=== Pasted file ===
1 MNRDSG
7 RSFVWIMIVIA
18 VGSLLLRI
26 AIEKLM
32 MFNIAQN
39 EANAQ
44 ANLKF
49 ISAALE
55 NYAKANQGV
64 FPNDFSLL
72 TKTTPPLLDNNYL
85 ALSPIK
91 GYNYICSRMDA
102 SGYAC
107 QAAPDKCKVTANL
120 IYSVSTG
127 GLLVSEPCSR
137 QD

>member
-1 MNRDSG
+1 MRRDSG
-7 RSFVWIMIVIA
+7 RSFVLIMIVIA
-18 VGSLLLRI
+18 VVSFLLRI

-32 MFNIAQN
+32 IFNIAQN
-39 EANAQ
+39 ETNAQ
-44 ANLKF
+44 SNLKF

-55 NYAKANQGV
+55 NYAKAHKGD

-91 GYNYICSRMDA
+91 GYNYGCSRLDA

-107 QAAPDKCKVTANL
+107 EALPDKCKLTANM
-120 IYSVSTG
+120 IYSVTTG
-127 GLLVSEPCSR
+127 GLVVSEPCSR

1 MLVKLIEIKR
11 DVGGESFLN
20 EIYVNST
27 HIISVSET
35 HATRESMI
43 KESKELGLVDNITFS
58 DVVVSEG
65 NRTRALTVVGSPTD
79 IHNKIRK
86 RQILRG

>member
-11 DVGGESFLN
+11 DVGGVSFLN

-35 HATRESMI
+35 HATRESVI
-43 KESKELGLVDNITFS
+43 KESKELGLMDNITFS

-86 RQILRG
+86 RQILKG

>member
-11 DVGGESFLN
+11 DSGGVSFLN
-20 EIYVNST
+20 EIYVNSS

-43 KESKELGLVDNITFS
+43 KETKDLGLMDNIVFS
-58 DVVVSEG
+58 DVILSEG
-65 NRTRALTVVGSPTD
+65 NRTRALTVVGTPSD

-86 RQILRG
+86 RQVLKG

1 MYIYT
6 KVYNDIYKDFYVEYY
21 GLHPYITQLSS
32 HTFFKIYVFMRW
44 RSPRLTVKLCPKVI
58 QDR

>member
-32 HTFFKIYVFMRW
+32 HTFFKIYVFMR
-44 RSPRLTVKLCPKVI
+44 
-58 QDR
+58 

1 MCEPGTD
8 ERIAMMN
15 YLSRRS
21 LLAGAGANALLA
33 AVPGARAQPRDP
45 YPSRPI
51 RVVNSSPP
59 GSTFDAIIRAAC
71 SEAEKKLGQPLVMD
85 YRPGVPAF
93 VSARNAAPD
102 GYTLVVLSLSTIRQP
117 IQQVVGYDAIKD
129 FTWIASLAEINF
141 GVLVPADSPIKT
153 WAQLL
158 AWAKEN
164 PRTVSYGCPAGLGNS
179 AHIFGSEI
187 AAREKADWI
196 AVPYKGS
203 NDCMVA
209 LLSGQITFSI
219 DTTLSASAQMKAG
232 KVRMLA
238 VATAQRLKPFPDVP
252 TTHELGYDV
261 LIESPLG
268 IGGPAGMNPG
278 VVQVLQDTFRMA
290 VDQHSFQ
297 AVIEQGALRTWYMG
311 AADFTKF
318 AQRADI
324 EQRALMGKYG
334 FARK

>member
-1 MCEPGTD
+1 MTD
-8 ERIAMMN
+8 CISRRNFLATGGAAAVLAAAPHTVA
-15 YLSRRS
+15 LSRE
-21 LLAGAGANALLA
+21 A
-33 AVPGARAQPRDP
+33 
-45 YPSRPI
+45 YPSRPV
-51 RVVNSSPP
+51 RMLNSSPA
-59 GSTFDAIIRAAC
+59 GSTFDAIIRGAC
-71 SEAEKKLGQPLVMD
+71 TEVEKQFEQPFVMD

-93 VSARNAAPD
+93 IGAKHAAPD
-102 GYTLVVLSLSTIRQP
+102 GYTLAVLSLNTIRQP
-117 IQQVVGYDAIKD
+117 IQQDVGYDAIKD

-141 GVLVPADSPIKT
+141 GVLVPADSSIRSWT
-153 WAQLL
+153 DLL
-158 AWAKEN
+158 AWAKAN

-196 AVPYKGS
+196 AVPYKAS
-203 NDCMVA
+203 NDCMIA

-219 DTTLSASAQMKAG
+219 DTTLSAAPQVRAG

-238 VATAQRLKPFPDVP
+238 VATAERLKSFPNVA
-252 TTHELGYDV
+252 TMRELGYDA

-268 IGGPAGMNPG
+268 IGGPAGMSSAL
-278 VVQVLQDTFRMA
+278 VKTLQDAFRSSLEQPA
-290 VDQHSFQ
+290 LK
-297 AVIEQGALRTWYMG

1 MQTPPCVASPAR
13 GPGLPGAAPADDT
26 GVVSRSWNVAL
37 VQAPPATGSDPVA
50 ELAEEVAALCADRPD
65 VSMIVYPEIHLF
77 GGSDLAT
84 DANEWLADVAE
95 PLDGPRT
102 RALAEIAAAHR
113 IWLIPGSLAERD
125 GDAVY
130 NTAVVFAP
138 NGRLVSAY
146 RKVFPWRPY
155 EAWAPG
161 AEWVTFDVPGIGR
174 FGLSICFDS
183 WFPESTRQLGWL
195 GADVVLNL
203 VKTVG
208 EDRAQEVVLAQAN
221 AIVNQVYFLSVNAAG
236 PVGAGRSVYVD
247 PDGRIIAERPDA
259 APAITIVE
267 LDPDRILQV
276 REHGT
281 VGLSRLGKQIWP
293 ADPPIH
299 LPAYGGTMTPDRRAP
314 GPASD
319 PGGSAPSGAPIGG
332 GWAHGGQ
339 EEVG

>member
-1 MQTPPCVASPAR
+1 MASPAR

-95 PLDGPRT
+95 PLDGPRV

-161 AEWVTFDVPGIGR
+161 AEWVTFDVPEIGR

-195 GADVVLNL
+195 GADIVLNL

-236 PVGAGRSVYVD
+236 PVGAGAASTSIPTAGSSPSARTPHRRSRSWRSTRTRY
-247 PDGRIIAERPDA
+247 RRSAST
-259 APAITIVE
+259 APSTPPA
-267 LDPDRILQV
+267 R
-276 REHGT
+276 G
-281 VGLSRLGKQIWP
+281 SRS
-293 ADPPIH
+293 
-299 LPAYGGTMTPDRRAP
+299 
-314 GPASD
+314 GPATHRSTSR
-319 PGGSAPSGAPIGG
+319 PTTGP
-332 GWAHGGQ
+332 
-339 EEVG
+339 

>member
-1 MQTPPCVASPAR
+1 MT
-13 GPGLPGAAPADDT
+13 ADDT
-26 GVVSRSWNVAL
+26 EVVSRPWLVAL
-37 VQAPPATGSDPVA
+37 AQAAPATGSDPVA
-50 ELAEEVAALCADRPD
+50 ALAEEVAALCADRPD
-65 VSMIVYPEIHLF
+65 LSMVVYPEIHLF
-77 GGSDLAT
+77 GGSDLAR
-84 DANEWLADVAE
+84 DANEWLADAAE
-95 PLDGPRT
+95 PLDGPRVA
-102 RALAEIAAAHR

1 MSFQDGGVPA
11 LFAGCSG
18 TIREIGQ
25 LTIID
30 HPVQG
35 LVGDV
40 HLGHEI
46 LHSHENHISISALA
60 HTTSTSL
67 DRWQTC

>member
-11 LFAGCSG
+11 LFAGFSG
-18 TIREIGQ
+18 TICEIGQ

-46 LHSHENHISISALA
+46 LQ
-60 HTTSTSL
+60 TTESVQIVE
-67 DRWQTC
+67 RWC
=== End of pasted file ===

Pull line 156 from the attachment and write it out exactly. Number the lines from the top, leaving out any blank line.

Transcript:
-203 NDCMVA